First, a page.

Eating Disorder

Eating disorders are characterized by obsessive concerns with weight and disruptive eating patterns that negatively impact physical and mental health.

Types of eating disorders include:

Anorexia nervosa is characterized by restricted food consumption that leads to weight loss and very low body weight. Those who experience this disorder also have a preoccupation and fear of gaining weight as well as a distorted view of their own appearance and behavior.

Bulimia nervosa involves binging and then taking extreme steps to compensate for these binges. 

These compensatory behaviors might include self-induced vomiting, the abuse of laxatives or diuretics, and excessive exercise.

Rumination disorder is marked by regurgitating previously chewed or swallowed food in order to either spit it out or re-swallow it. Most of those affected by this disorder are children or adults who also have a developmental delay or intellectual disability. Additional problems that can result from this behavior include dental decay, esophageal ulcers, and malnutrition.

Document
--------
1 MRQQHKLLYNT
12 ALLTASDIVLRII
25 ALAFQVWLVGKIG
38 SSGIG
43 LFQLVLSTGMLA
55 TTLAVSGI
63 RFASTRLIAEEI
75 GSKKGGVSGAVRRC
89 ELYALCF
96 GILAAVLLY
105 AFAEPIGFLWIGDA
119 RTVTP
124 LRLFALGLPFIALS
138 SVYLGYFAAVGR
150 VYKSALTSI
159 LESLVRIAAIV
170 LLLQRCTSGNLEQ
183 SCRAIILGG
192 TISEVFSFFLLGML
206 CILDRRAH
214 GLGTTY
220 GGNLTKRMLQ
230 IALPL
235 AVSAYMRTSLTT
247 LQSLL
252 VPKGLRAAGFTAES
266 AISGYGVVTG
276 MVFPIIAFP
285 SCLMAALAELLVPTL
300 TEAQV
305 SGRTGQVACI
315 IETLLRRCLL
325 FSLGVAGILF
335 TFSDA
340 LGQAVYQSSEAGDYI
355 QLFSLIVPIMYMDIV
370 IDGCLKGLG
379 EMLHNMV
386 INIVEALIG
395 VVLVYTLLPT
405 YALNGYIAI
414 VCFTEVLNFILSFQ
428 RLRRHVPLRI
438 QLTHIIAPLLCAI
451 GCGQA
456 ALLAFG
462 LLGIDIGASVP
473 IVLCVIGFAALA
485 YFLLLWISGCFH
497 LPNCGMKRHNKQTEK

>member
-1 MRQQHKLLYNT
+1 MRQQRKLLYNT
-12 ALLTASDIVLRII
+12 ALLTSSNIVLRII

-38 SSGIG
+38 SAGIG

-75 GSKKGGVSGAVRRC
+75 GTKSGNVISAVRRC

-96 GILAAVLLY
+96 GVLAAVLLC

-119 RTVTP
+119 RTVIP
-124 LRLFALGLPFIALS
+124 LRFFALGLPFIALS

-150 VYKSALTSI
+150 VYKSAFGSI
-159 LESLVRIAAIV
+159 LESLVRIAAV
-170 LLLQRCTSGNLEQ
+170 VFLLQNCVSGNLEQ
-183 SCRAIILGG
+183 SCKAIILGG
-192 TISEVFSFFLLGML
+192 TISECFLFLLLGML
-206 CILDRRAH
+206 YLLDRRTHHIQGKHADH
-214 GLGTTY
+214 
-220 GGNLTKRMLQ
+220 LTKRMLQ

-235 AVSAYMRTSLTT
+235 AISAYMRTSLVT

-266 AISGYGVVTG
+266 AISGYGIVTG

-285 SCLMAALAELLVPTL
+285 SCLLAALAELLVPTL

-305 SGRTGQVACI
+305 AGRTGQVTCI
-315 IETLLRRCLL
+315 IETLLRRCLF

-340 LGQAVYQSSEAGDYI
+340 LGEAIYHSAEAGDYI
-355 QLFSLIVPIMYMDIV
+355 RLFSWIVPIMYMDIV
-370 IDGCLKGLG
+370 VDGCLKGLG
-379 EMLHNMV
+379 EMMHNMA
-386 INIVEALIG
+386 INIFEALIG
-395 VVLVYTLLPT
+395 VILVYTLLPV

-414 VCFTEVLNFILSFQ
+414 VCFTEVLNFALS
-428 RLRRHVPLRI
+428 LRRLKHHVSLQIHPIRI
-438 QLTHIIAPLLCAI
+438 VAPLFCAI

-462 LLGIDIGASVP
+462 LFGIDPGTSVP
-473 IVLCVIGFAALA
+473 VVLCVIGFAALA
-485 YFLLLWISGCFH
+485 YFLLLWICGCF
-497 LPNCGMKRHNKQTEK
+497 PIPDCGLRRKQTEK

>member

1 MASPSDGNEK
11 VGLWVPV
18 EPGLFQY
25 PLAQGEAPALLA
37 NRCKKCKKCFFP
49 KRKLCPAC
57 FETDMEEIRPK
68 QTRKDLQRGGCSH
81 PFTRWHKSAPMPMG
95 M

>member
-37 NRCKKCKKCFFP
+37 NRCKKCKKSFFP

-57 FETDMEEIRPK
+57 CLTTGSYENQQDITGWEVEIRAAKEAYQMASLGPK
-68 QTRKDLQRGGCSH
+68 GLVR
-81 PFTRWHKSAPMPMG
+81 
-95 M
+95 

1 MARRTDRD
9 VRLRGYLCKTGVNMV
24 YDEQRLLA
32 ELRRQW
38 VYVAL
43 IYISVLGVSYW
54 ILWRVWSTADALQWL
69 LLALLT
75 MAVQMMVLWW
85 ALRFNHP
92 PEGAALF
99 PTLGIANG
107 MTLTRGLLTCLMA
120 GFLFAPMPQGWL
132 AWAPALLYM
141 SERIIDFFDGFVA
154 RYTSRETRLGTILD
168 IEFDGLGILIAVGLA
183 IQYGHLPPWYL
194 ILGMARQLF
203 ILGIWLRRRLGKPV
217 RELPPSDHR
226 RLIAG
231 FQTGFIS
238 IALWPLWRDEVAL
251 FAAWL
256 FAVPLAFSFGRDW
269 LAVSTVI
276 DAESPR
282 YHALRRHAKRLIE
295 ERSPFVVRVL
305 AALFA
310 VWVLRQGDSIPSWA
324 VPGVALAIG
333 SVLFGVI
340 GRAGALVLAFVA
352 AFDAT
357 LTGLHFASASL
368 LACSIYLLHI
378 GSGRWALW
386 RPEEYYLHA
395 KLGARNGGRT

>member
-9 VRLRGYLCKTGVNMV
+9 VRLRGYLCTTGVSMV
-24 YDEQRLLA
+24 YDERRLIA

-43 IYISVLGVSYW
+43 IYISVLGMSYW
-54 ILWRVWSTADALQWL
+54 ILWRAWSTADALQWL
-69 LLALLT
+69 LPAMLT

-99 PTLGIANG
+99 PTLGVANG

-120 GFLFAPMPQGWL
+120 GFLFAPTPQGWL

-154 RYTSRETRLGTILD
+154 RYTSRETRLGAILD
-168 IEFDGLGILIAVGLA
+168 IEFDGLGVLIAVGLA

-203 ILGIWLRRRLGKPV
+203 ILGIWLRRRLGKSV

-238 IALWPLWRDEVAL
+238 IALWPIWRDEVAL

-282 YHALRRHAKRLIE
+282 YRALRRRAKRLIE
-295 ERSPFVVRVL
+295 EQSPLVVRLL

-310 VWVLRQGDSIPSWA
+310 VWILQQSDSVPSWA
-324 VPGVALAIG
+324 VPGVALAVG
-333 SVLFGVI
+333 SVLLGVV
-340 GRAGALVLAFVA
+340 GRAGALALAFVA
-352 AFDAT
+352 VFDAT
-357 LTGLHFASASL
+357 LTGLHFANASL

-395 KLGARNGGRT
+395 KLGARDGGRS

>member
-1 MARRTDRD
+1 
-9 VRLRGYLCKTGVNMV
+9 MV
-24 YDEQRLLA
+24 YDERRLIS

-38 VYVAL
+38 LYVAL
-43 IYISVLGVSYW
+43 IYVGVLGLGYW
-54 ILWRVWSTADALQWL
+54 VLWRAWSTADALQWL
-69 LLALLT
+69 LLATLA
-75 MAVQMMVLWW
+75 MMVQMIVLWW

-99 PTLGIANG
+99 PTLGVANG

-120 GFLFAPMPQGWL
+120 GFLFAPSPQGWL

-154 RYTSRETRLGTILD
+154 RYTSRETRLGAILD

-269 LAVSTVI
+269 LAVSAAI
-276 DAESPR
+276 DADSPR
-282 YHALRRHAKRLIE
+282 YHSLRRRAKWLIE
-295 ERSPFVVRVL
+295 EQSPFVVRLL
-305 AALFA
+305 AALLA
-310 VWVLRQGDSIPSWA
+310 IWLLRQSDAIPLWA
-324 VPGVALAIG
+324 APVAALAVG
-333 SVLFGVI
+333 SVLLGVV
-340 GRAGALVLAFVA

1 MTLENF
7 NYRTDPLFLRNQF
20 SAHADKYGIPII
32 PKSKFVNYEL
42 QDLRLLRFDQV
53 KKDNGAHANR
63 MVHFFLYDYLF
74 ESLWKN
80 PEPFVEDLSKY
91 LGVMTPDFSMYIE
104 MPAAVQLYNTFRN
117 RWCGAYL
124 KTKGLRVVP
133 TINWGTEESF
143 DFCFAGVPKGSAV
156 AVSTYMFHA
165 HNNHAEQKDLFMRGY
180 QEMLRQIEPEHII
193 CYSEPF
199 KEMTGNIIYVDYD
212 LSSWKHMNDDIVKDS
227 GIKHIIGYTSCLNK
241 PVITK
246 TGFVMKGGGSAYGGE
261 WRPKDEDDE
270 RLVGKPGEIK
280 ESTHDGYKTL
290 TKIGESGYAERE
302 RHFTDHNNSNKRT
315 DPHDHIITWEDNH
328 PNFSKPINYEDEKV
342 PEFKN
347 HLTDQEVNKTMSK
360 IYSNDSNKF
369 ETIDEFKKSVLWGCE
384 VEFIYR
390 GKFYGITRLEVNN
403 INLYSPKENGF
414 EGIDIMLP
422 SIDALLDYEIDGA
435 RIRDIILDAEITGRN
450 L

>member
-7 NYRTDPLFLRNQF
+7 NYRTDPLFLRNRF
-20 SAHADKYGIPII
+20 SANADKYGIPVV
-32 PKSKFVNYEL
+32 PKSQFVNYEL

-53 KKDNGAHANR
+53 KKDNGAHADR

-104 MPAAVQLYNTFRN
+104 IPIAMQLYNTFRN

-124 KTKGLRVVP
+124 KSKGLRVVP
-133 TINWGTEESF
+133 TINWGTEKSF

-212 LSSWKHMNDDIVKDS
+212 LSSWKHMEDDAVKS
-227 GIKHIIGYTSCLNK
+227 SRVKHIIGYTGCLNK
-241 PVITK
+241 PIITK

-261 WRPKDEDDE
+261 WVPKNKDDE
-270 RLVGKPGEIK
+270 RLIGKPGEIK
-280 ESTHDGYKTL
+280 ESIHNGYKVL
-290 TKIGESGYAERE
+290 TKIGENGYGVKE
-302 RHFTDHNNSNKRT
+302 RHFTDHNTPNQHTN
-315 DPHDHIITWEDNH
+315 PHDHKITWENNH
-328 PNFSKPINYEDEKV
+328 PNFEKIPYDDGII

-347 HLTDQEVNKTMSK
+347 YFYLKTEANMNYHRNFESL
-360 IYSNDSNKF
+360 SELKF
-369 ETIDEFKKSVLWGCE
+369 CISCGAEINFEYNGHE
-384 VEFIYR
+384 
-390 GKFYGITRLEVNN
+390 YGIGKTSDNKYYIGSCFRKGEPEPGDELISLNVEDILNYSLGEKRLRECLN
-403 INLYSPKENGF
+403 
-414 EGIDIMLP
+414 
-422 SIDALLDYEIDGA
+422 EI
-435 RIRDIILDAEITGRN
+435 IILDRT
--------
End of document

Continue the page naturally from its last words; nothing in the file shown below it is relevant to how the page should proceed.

Pica involves craving and consuming non-food substances such as dirt, paint, or soap. The disorder most commonly affects children and those with developmental disabilities.

Binge-eating disorder was first introduced in the DSM-5 and involves episodes of binge eating where the individual consumes an unusually large amount of over the course of a couple of hours. Not only do people overeat, however, they also feel as if they have no control over their eating. Binge eating episodes are sometimes triggered by certain emotions such as feeling happy or anxious, boredom or following stressful events.